The Fourth of July is here. Around here, it's the time of year for the local county fair, plus fireworks and parades here and in nearby towns. When we celebrate America, we seem to start by being more active in our communities- I think that's why when we think “Independence Day” we associate it with the kind of neighborhood get-togethers where family, friends and neighbors congregate. The kind of events that center around food, conversation, and games like horseshoes or volleyball.
There was an editorial article in last week's daily paper commenting about community and buying local. A woman had recently opened, of all things, a bookstore. The odds of a bookstore succeeding in the age of Kindles and Amazon is shockingly slim. The only ones that do are the ones that have a group of loyal customers who value personal service above cut-rate prices. They appreciate the personal service, and understand that paying the full cover price is the difference between having quirky little shops thrive and empty, boarded-up storefronts.
The same is quite true with your food. Although the farmer's market hours may not be the most convenient, the quality and freshness are unbeatable. The price at the local farm might be a little higher than the Super Mega Mart's, but your money is staying local. You know it's going straight to the farmer that grew the crops, instead of corporate execs who pay the laborers out in the field slave wages. And any time you can spend locally, your money stays in the community. I know here at the farm, we patronize lots of local businesses. Obviously, the businesses where we get the cheese and coffee, but lots more than that too-local, family-owned (not chain) business: the gas station, grocery store, hardware store, feed mill, restaurants, our Amish neighbor's saw mill. And keeping money in the community means jobs for our neighbors, who can then choose to buy locally, too.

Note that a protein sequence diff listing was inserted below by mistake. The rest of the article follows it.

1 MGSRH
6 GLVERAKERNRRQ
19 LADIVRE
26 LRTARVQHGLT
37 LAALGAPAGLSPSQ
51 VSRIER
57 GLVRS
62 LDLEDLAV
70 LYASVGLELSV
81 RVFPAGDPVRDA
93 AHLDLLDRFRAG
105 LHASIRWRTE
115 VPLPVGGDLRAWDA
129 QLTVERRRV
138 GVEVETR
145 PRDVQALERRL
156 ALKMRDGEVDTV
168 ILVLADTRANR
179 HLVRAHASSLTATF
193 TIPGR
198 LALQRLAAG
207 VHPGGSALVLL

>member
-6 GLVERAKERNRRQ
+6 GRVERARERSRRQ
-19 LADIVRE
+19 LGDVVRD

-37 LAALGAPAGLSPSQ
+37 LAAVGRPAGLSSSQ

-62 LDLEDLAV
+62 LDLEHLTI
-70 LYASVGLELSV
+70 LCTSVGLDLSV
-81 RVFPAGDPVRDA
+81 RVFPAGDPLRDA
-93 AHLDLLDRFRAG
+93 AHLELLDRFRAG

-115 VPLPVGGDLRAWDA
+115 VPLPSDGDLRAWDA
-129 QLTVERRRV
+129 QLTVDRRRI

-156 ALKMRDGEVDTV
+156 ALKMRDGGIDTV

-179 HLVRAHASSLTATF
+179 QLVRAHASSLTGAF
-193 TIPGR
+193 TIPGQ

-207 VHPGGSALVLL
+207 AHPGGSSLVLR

Sure, there are plenty of times where we run errands and go to places like Home Depot and Wal-Mart. Sometimes it's because we can't find what we're looking for locally, and sometimes we just need to watch our budget like everyone else. It's not a crime to do so. But if all of us made it a point to spend a little more money in our own communities, at business owned by local folks, we can make a difference in the amount of small business that serve our communities.